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Homeobox genes: going for growth
  1. R J Playford
  1. Gastroenterology Section, Department of Medicine, Imperial College Faculty of Medicine, Hammersmith Hospital Campus, London, UK
  1. Correspondence to:
    Professor R J Playford, Department of Gastroenterology, Hammersmith Hospital, Du Cane Rd, London W12 0NN, UK;

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The role of homeobox genes and dietary factors in gut growth and differentiation

In this issue of Gut, Domon-Dell and colleagues1 report the influence of butyrate on the intestinal homeobox gene Cdx2 [see page 525]. Butyrate is a byproduct of fibre fermentation by colonic bacteria and is known to be a substrate for colonocytes. Over the last few years there has been increasing interest in the function of genes involved in controlling the anatomical relationships between various organs. This article therefore touches on the role of homeobox genes and dietary factors in gut growth and differentiation.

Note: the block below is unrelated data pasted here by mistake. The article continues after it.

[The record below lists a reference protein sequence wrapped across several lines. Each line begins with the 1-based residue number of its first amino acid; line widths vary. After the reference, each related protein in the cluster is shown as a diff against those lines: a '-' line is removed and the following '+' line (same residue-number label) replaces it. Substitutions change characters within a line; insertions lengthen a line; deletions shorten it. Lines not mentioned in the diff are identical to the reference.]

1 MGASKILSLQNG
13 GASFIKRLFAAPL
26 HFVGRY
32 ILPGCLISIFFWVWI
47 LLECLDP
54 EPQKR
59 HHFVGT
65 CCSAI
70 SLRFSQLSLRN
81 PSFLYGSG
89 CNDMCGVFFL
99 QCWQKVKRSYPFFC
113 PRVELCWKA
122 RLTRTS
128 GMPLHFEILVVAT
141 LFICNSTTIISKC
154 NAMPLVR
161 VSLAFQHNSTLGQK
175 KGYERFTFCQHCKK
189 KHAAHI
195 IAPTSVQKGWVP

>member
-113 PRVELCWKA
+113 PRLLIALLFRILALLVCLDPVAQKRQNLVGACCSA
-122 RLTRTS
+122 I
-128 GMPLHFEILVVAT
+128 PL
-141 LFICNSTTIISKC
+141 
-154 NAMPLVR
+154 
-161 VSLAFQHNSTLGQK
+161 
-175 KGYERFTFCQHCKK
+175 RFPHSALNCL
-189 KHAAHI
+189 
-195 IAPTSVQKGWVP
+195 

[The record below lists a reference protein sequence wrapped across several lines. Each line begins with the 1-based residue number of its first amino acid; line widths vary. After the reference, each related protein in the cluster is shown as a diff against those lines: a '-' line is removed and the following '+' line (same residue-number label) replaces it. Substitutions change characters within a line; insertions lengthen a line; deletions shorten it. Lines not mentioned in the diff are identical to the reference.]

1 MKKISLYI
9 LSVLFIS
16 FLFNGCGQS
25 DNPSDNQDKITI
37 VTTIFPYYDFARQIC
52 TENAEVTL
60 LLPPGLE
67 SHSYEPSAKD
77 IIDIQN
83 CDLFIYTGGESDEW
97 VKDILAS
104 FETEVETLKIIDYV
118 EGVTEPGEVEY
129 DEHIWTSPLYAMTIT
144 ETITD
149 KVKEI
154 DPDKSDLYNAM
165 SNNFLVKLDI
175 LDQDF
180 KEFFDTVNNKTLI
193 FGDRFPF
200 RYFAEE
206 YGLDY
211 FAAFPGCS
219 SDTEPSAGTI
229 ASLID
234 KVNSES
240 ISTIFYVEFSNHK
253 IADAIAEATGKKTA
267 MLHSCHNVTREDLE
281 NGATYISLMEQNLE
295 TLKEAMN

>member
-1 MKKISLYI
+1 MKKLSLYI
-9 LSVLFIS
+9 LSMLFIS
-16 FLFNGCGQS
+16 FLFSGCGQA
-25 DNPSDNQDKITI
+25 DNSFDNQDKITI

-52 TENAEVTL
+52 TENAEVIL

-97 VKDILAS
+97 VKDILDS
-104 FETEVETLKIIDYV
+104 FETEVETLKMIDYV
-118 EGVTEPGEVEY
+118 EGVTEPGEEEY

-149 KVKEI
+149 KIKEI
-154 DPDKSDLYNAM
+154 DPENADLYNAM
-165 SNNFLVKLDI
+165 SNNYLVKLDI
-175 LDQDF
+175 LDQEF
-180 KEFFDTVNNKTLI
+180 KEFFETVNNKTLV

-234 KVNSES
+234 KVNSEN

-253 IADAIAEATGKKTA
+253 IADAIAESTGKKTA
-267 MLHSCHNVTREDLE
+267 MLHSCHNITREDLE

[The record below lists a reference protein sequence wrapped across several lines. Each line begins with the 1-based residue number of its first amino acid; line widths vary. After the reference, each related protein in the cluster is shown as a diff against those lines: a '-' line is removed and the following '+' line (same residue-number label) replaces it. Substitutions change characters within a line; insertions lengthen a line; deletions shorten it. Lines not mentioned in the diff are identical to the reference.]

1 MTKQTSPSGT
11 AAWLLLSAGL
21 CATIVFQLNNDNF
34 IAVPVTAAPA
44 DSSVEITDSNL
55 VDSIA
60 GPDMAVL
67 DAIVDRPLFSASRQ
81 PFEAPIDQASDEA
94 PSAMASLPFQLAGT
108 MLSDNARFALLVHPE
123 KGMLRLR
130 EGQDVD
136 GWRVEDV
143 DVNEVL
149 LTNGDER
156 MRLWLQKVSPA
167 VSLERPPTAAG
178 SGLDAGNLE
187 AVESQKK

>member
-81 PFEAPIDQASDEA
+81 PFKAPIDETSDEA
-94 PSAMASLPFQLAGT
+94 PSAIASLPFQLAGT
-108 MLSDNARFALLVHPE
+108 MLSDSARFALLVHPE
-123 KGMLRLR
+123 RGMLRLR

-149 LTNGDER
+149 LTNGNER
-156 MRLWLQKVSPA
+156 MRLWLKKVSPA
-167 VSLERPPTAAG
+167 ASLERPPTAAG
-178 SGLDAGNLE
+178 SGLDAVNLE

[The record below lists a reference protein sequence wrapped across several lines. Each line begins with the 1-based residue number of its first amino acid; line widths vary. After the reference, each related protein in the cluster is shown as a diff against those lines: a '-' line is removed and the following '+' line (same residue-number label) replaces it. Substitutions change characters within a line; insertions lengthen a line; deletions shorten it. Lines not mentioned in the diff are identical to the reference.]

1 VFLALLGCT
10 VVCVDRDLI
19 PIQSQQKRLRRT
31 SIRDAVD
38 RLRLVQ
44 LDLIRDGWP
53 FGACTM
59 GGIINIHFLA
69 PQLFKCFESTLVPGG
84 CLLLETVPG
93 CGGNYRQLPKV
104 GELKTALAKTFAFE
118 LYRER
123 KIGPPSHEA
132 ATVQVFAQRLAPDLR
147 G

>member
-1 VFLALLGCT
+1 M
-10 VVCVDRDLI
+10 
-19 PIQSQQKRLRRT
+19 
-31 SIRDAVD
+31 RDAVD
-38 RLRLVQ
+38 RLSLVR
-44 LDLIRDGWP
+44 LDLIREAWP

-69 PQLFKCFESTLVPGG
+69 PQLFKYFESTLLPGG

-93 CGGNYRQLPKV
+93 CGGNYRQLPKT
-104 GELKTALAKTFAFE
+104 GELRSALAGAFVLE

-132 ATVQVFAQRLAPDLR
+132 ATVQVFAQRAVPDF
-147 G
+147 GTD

The development of multicellular animals is dependent on expression of a hierarchy of genes that sequentially provide increasingly detailed positional information. Many of these genes contain a highly preserved “homeobox” sequence that codes for a DNA binding homeo domain. In insects, a group of such genes—specifying the individual characteristics of body segments and known as homeotic selector genes of the Antp-type (the defining gene is named Antennapaedia)—are clustered in a complex known as the HOM cluster. These are expressed topographically in the same order as they occupy in chromosomal DNA. They are conserved strongly during evolution so that their homologues appear as four paraologous gene complexes known as Hox complexes which specify positional information in mammalian embryos.